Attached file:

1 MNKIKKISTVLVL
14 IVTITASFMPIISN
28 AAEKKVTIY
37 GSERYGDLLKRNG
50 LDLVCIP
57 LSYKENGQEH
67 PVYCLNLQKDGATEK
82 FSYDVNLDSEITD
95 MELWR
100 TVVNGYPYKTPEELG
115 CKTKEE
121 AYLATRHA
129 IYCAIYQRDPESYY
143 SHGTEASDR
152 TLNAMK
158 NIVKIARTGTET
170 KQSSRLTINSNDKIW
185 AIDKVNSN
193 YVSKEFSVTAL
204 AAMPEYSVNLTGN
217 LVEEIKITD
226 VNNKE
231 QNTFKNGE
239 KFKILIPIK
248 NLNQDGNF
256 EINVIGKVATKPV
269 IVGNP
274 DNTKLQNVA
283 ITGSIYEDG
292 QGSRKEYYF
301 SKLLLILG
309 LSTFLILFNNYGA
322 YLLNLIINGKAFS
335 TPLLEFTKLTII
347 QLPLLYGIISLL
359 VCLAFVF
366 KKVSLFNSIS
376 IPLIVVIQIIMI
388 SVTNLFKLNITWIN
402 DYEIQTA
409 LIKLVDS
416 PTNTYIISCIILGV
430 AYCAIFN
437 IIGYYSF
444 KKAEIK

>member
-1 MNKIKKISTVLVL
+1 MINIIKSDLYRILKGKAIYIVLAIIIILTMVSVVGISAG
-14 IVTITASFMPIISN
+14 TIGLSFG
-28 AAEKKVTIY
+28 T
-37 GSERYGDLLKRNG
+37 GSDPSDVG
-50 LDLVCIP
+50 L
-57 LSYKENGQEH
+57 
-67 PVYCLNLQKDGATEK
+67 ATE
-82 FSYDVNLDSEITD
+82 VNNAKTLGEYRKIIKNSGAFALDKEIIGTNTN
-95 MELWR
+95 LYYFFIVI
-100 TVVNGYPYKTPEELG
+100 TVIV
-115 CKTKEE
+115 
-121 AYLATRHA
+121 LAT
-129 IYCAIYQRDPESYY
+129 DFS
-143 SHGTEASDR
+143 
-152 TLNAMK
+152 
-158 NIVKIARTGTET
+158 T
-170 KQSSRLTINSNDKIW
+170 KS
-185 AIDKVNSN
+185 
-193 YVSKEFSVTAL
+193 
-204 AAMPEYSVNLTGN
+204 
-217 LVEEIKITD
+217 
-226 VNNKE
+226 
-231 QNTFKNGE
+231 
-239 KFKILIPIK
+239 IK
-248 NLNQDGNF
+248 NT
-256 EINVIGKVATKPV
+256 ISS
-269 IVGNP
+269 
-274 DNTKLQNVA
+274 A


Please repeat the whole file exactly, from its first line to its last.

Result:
1 MNKIKKISTVLVL
14 IVTITASFMPIISN
28 AAEKKVTIY
37 GSERYGDLLKRNG
50 LDLVCIP
57 LSYKENGQEH
67 PVYCLNLQKDGATEK
82 FSYDVNLDSEITD
95 MELWR
100 TVVNGYPYKTPEELG
115 CKTKEE
121 AYLATRHA
129 IYCAIYQRDPESYY
143 SHGTEASDR
152 TLNAMK
158 NIVKIARTGTET
170 KQSSRLTINSNDKIW
185 AIDKVNSN
193 YVSKEFSVTAL
204 AAMPEYSVNLTGN
217 LVEEIKITD
226 VNNKE
231 QNTFKNGE
239 KFKILIPIK
248 NLNQDGNF
256 EINVIGKVATKPV
269 IVGNP
274 DNTKLQNVA
283 ITGSIYEDG
292 QGSRKEYYF
301 SKLLLILG
309 LSTFLILFNNYGA
322 YLLNLIINGKAFS
335 TPLLEFTKLTII
347 QLPLLYGIISLL
359 VCLAFVF
366 KKVSLFNSIS
376 IPLIVVIQIIMI
388 SVTNLFKLNITWIN
402 DYEIQTA
409 LIKLVDS
416 PTNTYIISCIILGV
430 AYCAIFN
437 IIGYYSF
444 KKAEIK

>member
-1 MNKIKKISTVLVL
+1 MINIIKSDLYRILKGKAIYIVLAIIIILTMVSVVGISAG
-14 IVTITASFMPIISN
+14 TIGLSFG
-28 AAEKKVTIY
+28 T
-37 GSERYGDLLKRNG
+37 GSDPSDVG
-50 LDLVCIP
+50 L
-57 LSYKENGQEH
+57 
-67 PVYCLNLQKDGATEK
+67 ATE
-82 FSYDVNLDSEITD
+82 VNNAKTLGEYRKIIKNSGAFALDKEIIGTNTN
-95 MELWR
+95 LYYFFIVI
-100 TVVNGYPYKTPEELG
+100 TVIV
-115 CKTKEE
+115 
-121 AYLATRHA
+121 LAT
-129 IYCAIYQRDPESYY
+129 DFS
-143 SHGTEASDR
+143 
-152 TLNAMK
+152 
-158 NIVKIARTGTET
+158 T
-170 KQSSRLTINSNDKIW
+170 KS
-185 AIDKVNSN
+185 
-193 YVSKEFSVTAL
+193 
-204 AAMPEYSVNLTGN
+204 
-217 LVEEIKITD
+217 
-226 VNNKE
+226 
-231 QNTFKNGE
+231 
-239 KFKILIPIK
+239 IK
-248 NLNQDGNF
+248 NT
-256 EINVIGKVATKPV
+256 ISS
-269 IVGNP
+269 
-274 DNTKLQNVA
+274 A